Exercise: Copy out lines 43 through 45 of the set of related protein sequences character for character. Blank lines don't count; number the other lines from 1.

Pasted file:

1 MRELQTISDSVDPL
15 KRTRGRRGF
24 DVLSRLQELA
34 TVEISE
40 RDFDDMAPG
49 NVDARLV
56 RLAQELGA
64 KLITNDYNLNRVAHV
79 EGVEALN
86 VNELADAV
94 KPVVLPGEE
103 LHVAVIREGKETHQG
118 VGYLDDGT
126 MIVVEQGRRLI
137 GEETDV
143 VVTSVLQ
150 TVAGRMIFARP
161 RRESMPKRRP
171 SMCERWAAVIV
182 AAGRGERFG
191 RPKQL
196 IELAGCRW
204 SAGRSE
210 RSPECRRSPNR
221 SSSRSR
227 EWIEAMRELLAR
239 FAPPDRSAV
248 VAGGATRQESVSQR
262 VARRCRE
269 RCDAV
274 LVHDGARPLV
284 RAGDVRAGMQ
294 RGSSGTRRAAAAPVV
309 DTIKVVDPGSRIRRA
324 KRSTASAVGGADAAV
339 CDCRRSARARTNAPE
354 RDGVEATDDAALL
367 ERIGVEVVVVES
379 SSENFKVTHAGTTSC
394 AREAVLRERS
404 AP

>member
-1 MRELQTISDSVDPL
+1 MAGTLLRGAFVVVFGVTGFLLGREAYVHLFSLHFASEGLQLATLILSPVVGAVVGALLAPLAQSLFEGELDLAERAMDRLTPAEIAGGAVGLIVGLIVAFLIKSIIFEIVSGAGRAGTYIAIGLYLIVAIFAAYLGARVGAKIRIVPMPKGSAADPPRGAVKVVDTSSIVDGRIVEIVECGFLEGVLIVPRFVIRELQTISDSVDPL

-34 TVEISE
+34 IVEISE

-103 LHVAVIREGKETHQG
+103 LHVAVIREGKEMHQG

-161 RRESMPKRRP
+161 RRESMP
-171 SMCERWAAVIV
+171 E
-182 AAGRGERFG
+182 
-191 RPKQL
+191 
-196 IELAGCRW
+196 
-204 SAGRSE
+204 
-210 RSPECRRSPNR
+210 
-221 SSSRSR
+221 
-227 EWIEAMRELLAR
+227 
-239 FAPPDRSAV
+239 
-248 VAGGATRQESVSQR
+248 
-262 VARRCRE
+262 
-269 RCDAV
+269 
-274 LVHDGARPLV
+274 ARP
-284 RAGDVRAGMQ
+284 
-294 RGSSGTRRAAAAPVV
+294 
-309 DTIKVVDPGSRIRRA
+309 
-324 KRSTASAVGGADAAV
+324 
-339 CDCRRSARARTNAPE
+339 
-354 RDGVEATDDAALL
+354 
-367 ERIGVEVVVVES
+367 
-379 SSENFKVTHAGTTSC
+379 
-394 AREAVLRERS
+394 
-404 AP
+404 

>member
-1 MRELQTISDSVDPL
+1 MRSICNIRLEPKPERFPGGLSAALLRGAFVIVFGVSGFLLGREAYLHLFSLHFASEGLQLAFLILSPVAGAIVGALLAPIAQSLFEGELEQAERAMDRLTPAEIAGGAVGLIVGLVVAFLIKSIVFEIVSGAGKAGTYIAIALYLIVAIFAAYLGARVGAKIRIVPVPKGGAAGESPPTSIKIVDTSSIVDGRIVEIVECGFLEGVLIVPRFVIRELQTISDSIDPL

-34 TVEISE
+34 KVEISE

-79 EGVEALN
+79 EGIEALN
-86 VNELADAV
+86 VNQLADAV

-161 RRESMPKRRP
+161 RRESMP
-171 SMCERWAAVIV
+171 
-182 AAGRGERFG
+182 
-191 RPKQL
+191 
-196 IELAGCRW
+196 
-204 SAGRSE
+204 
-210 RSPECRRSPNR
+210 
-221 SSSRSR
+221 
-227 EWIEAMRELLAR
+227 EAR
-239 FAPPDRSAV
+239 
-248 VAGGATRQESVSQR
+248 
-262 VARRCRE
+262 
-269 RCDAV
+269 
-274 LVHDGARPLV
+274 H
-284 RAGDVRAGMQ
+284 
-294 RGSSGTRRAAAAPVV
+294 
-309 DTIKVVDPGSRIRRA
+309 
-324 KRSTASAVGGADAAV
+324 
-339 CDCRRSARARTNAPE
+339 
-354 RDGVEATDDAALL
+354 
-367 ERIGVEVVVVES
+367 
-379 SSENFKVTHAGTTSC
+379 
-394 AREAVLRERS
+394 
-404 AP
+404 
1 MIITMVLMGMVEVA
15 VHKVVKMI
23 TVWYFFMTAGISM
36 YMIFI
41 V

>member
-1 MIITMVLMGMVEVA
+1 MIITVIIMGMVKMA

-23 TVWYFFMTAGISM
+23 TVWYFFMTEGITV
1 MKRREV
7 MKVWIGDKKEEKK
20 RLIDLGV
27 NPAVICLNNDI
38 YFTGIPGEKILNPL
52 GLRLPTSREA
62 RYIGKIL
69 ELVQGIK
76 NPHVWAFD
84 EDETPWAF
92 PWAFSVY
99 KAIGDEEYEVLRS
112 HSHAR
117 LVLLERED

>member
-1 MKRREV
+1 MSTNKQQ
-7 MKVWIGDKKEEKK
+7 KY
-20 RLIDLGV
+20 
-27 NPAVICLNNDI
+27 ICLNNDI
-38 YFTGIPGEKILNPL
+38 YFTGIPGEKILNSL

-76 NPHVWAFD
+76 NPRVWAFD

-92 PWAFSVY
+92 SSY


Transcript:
-1 MRELQTISDSVDPL
+1 MAGTLLRGAFVVVFGVTGFLLGREAYVHLFSLHFASEGLQLATLILSPVVGAVVGALLAPLAQSLFEGELDLAERAMDRLTPAEIAGGAVGLIVGLIVAFLIKSIIFEIVSGAGRAGTYIAIGLYLIVAIFAAYLGARVGAKIRIVPMPKGSAADPPRGAVKVVDTSSIVDGRIVEIVECGFLEGVLIVPRFVIRELQTISDSVDPL

-34 TVEISE